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    Jefferson Adams

    Impaired Solute Transporters and Aquaporins May Trigger Malabsorption in Celiac Disease

    Jefferson Adams
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    Reviewed and edited by a celiac disease expert.

    Celiac.com 05/12/2010 - Diarrhea, weight loss and malabsorption represent the major clinical presentation of celiac disease, but the exact mechanisms of these symptoms are not fully understood.

    A team of researchers recently set out to determine whether celiac disease impairs the function of solute transporters and aquaporins. The research team included U. Laforenza, E. Miceli, G. Gastaldi, M. F. Scaffino, U. Ventura, J. M. Fontana, M. N. Orsenigo, and G. R. Corazza.



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    The team looked for possible alteration in the expression and localization of water channels, known as aquaporins, and certain solute transporters in duodenal mucosa of celiac disease patients.

    To do this, the team evaluated duodenal biopsies from untreated celiacs, treated celiacs, healthy controls and disease controls.  The team used semi-quantitative RT-PCR and real time RT-PCR to determine the expression of some aquaporins and transporters mRNA in the duodenal biopsies. They relied on immunohistochemistry to evaluate the localization of aquaporin 3, 7 and 10, and of Na+/glucose cotransporter, H+/oligopeptide transporter and Na+/H+ exchanger.

    They found that the duodenal biopsies of healthy controls, treated celiac patients and disease controls expressed aquaporin 3, 7, 10, 11, Na+/glucose cotransporter, H+/oligopeptide transporter and Na+/H+ exchanger, cystic fibrosis transmembrane conductance regulator and Na-K-2Cl cotransporter mRNAs.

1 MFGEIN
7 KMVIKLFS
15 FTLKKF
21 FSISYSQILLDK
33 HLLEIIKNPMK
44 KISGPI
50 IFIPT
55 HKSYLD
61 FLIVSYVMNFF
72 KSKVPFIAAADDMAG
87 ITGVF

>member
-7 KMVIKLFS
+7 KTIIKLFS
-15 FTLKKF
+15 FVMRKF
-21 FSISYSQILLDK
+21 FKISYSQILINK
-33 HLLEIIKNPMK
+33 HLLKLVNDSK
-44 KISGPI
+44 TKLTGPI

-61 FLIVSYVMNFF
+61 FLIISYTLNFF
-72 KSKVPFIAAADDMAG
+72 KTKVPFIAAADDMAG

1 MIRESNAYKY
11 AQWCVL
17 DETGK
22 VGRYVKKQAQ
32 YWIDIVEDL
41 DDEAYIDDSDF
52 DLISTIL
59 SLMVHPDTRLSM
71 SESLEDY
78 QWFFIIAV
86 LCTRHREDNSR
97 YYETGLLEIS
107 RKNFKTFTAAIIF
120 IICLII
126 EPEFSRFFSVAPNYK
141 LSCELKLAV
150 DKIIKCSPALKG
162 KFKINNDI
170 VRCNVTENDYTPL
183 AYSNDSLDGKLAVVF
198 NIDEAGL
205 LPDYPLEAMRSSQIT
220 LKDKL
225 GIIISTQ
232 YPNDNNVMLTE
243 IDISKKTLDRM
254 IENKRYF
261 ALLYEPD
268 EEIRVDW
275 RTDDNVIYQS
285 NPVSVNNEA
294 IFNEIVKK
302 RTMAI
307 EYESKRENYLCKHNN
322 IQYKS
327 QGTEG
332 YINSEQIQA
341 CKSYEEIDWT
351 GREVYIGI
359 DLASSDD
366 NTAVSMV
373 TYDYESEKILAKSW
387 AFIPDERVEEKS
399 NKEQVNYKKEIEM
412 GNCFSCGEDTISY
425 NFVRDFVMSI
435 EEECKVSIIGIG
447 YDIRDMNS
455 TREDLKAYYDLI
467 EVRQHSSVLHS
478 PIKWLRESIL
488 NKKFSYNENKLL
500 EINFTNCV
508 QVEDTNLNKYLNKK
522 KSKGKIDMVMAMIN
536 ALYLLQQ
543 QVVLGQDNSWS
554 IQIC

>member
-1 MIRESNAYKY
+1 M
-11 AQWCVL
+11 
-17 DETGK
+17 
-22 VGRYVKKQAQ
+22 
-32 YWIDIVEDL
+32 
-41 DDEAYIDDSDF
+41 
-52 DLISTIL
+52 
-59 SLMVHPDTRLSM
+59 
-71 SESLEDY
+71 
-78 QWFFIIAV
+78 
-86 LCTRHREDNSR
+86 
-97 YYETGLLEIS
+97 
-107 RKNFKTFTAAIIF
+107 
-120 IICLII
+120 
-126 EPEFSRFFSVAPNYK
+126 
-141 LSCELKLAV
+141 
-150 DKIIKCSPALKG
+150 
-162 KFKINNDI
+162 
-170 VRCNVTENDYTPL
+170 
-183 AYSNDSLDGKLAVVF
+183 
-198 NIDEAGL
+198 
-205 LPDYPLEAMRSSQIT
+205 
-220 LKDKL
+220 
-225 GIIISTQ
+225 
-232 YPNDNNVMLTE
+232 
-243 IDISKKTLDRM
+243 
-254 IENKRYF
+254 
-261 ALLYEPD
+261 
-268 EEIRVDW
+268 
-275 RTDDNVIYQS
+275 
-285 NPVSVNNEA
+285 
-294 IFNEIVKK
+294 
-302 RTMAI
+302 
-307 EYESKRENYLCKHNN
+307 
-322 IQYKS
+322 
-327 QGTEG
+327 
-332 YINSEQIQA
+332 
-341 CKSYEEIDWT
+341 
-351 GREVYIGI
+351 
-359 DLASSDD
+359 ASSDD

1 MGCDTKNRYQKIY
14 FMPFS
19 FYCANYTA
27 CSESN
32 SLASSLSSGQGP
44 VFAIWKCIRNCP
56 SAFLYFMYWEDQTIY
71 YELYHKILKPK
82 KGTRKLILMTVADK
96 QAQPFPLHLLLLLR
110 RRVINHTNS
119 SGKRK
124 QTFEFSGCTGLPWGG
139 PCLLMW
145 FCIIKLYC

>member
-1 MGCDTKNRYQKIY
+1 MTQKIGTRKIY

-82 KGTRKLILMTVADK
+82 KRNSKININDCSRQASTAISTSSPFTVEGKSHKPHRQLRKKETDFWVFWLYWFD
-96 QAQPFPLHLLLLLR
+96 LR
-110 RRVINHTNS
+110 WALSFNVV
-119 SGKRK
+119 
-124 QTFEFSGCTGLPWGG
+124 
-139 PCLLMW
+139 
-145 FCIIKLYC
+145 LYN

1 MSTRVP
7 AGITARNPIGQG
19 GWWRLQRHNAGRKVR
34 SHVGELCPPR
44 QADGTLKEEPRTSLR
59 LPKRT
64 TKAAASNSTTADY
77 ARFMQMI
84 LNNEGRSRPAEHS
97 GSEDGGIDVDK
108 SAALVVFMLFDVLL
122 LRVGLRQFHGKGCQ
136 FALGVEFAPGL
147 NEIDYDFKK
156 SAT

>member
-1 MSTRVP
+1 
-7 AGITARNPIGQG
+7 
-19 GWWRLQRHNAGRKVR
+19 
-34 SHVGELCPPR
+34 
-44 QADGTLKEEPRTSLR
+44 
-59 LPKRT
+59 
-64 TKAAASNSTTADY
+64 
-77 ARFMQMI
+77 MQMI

Transcript expression was largely absent in the duodenal biopsies of untreated celiac disease patients, except for cystic fibrosis transmembrane conductance regulator and Na-K-2Cl cotransporter.

    Immunohistochemistry of healthy control subjects showed a labeling in the apical membrane of surface epithelial cells of duodenum. Immunolabeling was heavily reduced or absent in untreated celiac patients, but normal patients who had followed a gluten free diet for at least 1 year.

    The results of the study show that people with celiac disease have defects in their primary pathways for water and solute absorption that may play a role in the onset of malabsorption symptoms.

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    That was very interesting. I had to read it 3 times, but it was very interesting!

     

    Seriously though, the defect in primary water pathways for water and solute absorption is an interesting development. Hopefully, it leads to an even better understanding of the mechanisms of celaic.

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  • About Me

    Jefferson Adams is Celiac.com's senior writer and Digital Content Director. He earned his B.A. and M.F.A. at Arizona State University, and has authored more than 2,500 articles on celiac disease. His coursework includes studies in science, scientific methodology, biology, anatomy, medicine, logic, and advanced research. He previously served as SF Health News Examiner for Examiner.com, and devised health and medical content for Sharecare.com. Jefferson has spoken about celiac disease to the media, including an appearance on the KQED radio show Forum, and is the editor of the book "Cereal Killers" by Scott Adams and Ron Hoggan, Ed.D.


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